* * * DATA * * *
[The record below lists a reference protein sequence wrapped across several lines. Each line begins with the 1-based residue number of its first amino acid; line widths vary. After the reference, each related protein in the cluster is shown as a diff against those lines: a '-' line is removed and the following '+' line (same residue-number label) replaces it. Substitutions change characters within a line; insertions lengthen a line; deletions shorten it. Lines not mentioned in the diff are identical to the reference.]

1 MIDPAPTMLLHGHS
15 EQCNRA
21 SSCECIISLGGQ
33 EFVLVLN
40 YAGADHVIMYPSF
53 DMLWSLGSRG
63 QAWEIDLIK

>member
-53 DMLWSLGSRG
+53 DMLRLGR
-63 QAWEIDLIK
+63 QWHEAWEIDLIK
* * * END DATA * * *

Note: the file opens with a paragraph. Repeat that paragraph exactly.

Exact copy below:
[The record below lists a reference protein sequence wrapped across several lines. Each line begins with the 1-based residue number of its first amino acid; line widths vary. After the reference, each related protein in the cluster is shown as a diff against those lines: a '-' line is removed and the following '+' line (same residue-number label) replaces it. Substitutions change characters within a line; insertions lengthen a line; deletions shorten it. Lines not mentioned in the diff are identical to the reference.]